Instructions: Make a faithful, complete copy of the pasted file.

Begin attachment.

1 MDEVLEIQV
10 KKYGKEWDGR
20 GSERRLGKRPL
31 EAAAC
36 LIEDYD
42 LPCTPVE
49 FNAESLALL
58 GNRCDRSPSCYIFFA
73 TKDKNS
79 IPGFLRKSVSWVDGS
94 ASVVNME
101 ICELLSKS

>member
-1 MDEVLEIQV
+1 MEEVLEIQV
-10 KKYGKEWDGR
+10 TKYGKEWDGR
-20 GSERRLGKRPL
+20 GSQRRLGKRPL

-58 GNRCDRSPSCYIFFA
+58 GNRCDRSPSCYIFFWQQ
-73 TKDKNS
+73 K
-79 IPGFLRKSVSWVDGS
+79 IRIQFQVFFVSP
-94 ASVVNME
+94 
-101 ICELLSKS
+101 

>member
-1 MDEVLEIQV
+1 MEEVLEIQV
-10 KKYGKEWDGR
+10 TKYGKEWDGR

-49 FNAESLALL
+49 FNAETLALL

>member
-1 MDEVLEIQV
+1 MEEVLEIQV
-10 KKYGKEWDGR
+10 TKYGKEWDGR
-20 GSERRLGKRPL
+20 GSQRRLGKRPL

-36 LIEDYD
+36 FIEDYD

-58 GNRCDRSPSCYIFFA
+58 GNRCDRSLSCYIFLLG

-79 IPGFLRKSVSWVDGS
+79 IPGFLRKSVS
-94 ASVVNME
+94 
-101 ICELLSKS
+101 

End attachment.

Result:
1 MDEVLEIQV
10 KKYGKEWDGR
20 GSERRLGKRPL
31 EAAAC
36 LIEDYD
42 LPCTPVE
49 FNAESLALL
58 GNRCDRSPSCYIFFA
73 TKDKNS
79 IPGFLRKSVSWVDGS
94 ASVVNME
101 ICELLSKS

>member
-1 MDEVLEIQV
+1 MEEVLEIQV
-10 KKYGKEWDGR
+10 TKYGKEWDGR
-20 GSERRLGKRPL
+20 GSQRRLGKRPL

-58 GNRCDRSPSCYIFFA
+58 GNRCDRSPSCYIFFWQQ
-73 TKDKNS
+73 K
-79 IPGFLRKSVSWVDGS
+79 IRIQFQVFFVSP
-94 ASVVNME
+94 
-101 ICELLSKS
+101 

>member
-1 MDEVLEIQV
+1 MEEVLEIQV
-10 KKYGKEWDGR
+10 TKYGKEWDGR

-49 FNAESLALL
+49 FNAETLALL

>member
-1 MDEVLEIQV
+1 MEEVLEIQV
-10 KKYGKEWDGR
+10 TKYGKEWDGR
-20 GSERRLGKRPL
+20 GSQRRLGKRPL

-36 LIEDYD
+36 FIEDYD

-58 GNRCDRSPSCYIFFA
+58 GNRCDRSLSCYIFLLG

-79 IPGFLRKSVSWVDGS
+79 IPGFLRKSVS
-94 ASVVNME
+94 
-101 ICELLSKS
+101 